Can government trigger a meaningful economic revival with the MTBPS?
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By Tendani Mantshimuli
New Finance Minister Enoch Godongwana's medium-term budget policy statement (MTBPS) this week will be closely scrutinised for its commitment to improving the lot of ordinary South Africans who have been left struggling after the economic jolts of the pandemic lockdowns, which by no means can be considered a thing of the past just yet.
While the focus is on the consumer, we need to be cognisant that the consumer's fortunes are by their very nature directly linked to the economy's fortunes.
For this reason, the minister's focus should be on measures to support the revival of the economy. The MTBPS in all likelihood will not see the announcement of any major changes but continued focus on what will support growth is important because of the significant challenges still faced by the economy.
Along with the unexpected pandemic, electricity shortages continue to bedevil the smooth running of businesses, not to mention everyday life. Then there are record fuel price increases which will add real pressure to inflation and is something that is already weighing heavily on ordinary consumers in their already burdened pockets.
The minister should shed light on measures to ease the electricity supply problems as this creates a bottleneck to production and is detrimental to investor and rating agencies' confidence. Further clarity on private power producers would be great. This and government supporting the use of renewable energy.
Formal employment, excluding agriculture, is now below 2009 levels, largely due to the pandemic. It's important that the minister lays out concrete measures to address this.
The continued focus on fiscal discipline to keep on track the reduction of the deficit and thus our debt servicing cost is another matter that will weigh heavily on the minister's thinking. There's some good news in that revenue collection is improving, thus boosting the government's coffers somewhat.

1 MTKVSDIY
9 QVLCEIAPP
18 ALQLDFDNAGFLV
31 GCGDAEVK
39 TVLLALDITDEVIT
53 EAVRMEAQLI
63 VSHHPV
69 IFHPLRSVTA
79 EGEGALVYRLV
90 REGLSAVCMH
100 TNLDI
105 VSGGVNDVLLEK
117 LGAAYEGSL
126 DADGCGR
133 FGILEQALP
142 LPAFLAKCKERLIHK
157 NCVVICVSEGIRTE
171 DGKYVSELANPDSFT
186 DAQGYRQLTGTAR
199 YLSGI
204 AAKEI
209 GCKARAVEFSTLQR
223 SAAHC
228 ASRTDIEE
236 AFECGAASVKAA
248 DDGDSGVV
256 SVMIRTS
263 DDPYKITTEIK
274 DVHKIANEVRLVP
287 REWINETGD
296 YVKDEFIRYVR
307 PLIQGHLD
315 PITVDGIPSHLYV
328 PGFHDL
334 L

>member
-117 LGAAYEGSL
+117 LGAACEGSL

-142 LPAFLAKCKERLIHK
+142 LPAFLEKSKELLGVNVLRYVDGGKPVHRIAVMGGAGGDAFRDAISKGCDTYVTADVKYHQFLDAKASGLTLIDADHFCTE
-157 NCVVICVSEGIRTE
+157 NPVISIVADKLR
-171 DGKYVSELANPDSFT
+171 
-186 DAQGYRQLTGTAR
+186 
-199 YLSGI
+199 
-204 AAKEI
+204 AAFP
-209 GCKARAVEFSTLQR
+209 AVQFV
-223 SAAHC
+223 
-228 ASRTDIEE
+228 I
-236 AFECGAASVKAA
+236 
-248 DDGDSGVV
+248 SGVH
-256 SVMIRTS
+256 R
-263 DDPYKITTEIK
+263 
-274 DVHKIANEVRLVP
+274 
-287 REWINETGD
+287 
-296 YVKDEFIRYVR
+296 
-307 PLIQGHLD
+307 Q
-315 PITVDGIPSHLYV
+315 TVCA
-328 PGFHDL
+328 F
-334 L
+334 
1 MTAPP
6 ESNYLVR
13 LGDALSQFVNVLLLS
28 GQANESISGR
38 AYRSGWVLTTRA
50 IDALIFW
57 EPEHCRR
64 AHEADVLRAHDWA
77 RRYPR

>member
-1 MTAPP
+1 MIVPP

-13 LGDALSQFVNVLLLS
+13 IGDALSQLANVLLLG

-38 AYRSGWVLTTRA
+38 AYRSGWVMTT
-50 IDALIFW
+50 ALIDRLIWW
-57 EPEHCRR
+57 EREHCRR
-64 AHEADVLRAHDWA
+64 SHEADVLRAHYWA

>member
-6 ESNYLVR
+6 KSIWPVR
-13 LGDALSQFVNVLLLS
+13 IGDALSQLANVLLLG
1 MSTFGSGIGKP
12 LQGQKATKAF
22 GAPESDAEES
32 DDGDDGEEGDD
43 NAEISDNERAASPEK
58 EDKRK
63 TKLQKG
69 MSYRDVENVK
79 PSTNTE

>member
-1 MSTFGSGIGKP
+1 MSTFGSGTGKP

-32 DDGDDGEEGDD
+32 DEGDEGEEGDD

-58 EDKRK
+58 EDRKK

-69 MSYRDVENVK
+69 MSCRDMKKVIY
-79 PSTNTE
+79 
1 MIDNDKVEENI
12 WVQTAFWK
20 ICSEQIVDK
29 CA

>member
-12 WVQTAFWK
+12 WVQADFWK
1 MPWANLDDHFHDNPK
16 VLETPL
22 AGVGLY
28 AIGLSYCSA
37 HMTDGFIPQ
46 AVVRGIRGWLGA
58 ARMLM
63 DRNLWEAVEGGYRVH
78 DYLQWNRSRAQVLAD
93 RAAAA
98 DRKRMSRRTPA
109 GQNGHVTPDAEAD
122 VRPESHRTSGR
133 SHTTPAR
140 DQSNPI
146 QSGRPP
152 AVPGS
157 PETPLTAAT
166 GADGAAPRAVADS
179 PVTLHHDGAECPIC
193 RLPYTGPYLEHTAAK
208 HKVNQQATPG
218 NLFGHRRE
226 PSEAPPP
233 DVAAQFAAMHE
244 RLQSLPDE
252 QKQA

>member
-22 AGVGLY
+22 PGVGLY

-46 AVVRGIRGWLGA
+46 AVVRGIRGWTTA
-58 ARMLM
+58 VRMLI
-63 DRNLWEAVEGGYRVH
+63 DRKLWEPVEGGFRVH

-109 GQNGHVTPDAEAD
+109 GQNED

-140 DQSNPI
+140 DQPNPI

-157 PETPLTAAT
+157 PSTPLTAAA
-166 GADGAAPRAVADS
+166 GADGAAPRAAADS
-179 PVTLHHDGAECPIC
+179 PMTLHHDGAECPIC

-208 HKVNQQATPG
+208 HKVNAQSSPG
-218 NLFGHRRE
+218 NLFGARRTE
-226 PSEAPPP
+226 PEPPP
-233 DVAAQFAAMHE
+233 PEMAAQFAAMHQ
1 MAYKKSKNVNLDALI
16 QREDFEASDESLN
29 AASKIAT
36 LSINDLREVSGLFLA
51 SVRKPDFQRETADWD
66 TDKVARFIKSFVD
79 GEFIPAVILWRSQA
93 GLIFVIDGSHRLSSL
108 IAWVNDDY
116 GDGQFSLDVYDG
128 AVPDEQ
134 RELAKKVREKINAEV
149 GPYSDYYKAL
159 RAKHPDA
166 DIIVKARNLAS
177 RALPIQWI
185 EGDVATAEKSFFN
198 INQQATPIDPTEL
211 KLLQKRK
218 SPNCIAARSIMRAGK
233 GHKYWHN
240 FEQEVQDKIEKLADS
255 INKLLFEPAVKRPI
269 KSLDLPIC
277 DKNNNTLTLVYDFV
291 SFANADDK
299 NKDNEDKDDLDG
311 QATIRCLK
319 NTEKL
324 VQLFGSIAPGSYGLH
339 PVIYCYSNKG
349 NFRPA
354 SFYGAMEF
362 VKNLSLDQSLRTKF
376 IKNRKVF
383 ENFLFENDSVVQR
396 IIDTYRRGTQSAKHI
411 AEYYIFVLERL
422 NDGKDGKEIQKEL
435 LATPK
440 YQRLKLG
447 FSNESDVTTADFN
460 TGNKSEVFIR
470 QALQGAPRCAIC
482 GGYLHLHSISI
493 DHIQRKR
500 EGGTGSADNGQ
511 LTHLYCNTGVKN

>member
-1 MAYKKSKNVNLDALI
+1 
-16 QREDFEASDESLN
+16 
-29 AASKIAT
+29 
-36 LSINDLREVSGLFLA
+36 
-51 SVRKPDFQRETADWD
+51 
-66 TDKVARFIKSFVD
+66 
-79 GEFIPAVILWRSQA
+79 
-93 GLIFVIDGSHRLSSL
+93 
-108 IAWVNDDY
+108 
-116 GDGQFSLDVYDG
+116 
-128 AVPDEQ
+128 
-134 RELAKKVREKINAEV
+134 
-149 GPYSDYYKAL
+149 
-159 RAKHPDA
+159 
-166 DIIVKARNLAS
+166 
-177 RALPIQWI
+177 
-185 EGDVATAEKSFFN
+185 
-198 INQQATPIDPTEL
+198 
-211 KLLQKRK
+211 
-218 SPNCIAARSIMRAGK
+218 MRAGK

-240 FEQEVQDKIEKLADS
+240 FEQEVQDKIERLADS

With the IMF revising SA's GDP forecast to 5% for this year, higher than the 3.3% Treasury had pencilled in during the February Budget Speech, the key metrics that rating agencies look for are better. This includes the gross debt to GDP ratio and the budget deficit ratio. Since this improvement is not due to less borrowing and expenditure, it's critical that fiscal prudence continues. And that the economy continues to grow, which is why managing Eskom is key. This might buy us time with the rating agencies.
Rating agency confidence will also be based on the continuation of what government has committed to under the previous minister: structural reforms, revitalising state-owned enterprises, and containing the public sector wage bill. The government's substantial wage bill is always a bone of contention – and the question is whether the minister is going to continue with what Mboweni started by reigning it in so government can find more money for other things.
Measures that are directly related to consumers would focus on how to continue to provide relief from the ravages of the pandemic. There has been talk about a proposed basic income grant. However, with over 7 million South Africans unemployed, excluding discouraged job seekers, this would add substantially to expenditure and will actually undermine the improvement in the debt-to-GDP ratio.
Beyond this, it will be interesting to see what form other measures could take and how they are funded given the current circumstances.
This will be the real test to see if government are fully committed to their promises of implementing meaningful measures to revive the economy and give hope to ordinary people who certainly need all the help they can get right now.
This article does not constitute tax, legal, financial, regulatory, accounting, technical or other advice. The material has been created for information purposes only.
Tendani Mantshimuli is Consumer Economist at Liberty